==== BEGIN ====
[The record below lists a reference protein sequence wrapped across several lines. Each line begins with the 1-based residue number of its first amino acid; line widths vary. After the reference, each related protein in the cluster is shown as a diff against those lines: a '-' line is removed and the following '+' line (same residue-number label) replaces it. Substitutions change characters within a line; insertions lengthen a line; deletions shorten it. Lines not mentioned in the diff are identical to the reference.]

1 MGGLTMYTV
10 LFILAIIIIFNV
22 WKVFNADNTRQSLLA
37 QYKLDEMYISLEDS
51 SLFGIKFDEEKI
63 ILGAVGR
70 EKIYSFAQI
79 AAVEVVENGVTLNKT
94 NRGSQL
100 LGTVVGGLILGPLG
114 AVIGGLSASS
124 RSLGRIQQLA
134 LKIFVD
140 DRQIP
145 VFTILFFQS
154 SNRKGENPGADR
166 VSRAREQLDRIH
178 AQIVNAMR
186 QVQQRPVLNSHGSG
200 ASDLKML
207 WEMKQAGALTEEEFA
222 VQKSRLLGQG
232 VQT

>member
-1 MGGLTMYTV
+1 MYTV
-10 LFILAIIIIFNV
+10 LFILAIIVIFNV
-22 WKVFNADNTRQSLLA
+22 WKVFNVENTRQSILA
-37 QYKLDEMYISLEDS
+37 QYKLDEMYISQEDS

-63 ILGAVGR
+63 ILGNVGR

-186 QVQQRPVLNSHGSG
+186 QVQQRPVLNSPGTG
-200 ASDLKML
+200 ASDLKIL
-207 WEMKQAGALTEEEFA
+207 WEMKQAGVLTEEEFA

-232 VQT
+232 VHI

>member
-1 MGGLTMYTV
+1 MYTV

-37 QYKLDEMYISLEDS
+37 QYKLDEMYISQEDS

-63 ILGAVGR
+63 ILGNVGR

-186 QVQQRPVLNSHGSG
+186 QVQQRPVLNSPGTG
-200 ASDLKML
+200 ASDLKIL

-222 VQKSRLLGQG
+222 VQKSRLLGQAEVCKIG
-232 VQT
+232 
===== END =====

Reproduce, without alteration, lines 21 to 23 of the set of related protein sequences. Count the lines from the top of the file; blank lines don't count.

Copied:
200 ASDLKML
207 WEMKQAGALTEEEFA
222 VQKSRLLGQG